One of my favourite nests to find, is Lapwing, although it is becoming a less common sight nowadays. Between 1987 and 1998 lapwing numbers dropped by 49 per cent in England and Wales. Since 1960 the numbers dropped by 80 per cent.
The early declines were caused by large scale collection of eggs for food. Introduction of the Lapwing Act in 1926 prohibited this, and was followed by a considerable recovery in bird numbers.
Since the 1940s lapwing declines have been driven by large-scale changes to farming. Large areas of grassland were converted to arable, marginal land was drained and improved, and chemicals were introduced for fertilisers and pest control with increasing reliance on them. By 1960 the lapwing population had stabilised at a lower level.
In the breeding season, lapwings need a range of habitats, because they need different conditions for nesting and for chick rearing.
The nest is a scrape in the ground, lined with a bit of plant material. The birds need a good all round view from the nest to spot predators, and nest either on bare ground or in short vegetation. They often choose rough or broken ground to aid concealment of the nest – the field that the lapwings nest in near me, has been cultivated and rolled.
They lay clutches of four speckled olive coloured eggs from late March to early June, and chicks hatch 3-4 weeks later. They are covered in down when they hatch, and are able to walk about and feed within hours!
Soon after hatching, the parents will lead them to suitable feeding areas, where the supply of surface invertebrates is good and the vegetation low. They particularly need to have nearby grassland, especially if it contains flood pools and damp patches.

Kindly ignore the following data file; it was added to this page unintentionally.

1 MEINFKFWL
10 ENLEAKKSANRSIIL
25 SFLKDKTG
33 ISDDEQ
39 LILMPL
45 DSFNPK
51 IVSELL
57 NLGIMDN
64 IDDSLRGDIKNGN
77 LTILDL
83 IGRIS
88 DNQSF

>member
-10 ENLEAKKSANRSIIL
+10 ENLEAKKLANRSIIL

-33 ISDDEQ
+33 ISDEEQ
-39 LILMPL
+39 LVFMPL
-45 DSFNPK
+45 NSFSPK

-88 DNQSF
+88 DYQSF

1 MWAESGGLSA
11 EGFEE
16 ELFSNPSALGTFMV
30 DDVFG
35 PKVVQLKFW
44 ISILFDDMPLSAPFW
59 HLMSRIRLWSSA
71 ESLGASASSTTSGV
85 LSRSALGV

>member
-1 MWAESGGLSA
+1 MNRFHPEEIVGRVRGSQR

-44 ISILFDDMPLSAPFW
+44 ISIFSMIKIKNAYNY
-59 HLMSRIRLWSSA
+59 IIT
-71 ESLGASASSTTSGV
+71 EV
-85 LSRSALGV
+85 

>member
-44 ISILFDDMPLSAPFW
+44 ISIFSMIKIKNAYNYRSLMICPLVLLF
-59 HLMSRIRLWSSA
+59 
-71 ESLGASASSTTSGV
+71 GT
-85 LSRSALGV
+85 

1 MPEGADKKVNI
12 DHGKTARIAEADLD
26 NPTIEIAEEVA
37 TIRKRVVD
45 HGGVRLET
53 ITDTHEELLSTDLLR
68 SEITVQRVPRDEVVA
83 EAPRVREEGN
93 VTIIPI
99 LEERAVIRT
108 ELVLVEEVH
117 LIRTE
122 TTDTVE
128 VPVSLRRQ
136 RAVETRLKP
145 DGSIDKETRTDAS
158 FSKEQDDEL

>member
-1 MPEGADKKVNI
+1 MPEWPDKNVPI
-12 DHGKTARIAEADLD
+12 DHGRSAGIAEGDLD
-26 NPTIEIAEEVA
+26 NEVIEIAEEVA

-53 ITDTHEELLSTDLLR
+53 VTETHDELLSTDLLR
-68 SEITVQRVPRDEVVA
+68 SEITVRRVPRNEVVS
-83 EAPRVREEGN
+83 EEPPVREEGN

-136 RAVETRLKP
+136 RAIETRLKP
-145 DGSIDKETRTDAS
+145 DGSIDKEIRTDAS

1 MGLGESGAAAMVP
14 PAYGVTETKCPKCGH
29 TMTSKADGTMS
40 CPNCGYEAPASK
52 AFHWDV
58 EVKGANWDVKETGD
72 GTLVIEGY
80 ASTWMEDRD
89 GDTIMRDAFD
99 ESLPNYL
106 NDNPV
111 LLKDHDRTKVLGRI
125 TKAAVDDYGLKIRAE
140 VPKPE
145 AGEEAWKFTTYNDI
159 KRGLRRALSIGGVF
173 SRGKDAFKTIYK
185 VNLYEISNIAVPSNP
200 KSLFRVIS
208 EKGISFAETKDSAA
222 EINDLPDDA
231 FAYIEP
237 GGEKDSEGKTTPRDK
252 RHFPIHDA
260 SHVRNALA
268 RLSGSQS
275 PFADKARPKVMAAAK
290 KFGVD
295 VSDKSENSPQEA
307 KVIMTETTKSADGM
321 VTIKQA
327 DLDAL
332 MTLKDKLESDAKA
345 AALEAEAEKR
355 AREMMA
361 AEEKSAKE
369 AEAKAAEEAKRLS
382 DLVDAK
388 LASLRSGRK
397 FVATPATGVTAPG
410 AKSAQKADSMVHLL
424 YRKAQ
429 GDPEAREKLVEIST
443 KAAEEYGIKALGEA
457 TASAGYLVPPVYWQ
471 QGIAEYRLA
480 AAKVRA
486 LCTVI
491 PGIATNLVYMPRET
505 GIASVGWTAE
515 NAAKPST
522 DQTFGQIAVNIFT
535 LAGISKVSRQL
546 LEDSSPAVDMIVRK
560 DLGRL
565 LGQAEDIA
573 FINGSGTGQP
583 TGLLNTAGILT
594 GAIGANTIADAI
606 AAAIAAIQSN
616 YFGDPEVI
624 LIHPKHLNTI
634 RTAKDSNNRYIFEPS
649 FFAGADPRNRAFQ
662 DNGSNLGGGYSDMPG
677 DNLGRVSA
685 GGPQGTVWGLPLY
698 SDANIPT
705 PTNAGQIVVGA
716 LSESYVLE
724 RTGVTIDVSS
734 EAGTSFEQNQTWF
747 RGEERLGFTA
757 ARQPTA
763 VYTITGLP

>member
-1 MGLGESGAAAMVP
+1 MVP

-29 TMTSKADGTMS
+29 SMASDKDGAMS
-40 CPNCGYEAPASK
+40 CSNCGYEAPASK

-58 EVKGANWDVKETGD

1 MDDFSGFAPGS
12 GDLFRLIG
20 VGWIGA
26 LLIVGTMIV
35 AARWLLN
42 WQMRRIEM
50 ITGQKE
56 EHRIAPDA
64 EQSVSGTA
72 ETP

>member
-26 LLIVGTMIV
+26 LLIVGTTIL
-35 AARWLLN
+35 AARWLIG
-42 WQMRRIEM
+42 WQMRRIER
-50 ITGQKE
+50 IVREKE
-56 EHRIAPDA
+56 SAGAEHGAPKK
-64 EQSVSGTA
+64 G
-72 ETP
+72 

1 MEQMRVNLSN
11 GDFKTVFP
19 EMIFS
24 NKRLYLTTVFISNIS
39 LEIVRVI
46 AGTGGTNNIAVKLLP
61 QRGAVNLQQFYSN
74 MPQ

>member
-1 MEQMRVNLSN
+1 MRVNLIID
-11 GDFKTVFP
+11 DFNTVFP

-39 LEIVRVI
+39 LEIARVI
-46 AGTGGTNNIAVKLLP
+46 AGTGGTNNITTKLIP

The transfer between the nesting and chick-rearing habitats can be hazardous, and chick survival often depends on how far they have to travel. The families stay in the chick-rearing habitat until the young are ready to fly at 5-6 weeks old. Lapwings only rear one brood a year, but may lay up to four replacement clutches if the eggs are lost.
I am very lucky to have a few pairs of lapwings nesting in a field by my house! I have loved watching them build their nest, lay eggs and raise their chicks!
A few weeks ago, we ringed some of the Lapwing chicks! We only ring the young as the adults fly up as soon as they see us. We drove around to the field and scanned it for Lapwing pairs and their chicks.
After about an hour, we found a pair with a couple of chicks. We ran out and began to search for them. The adults fly up and call to the young to hide – they crouch down and blend in with the ground very very well!
Lapwings can be rung just hours after they hatch as their legs don’t really change size, so the same sized ring is attached at all stages throughout their lives!
We found them after a few minutes and it was really amazing to ring them and see them upclose! It will be interesting to see where these chicks go in the winter and if they come back to breed in the next few years!
So how can we help lapwings and prevent their decline?
The best way, is to work with landowners and help them to make their fields and land more wildlife friendly.
In areas with breeding lapwings, seek a derogation from the set-aside rules to cultivate a field or a plot. This should ideally be located adjacent to grazed pasture, away from woods or tall hedges. It should be ploughed in November, or ploughed and disced in February, to create a fallow area for nesting from mid-March onwards.fter mid-March, try to avoid destroying lapwing nests during cultivation, hoeing or rolling operations. If a series of operations necessary, try to undertake them within a week, so that failed re-nest safely.
On arable land, after mid-March, try to avoid destroying lapwing nests during cultivation, hoeing or rolling operations. If a series of operations necessary, try to undertake them within a week, so that failed pair re-nest safely.
Lapwings are an amazing species and a beautiful one too! It would be a terrible shame to loose them, so get involved and help to prevent their decline!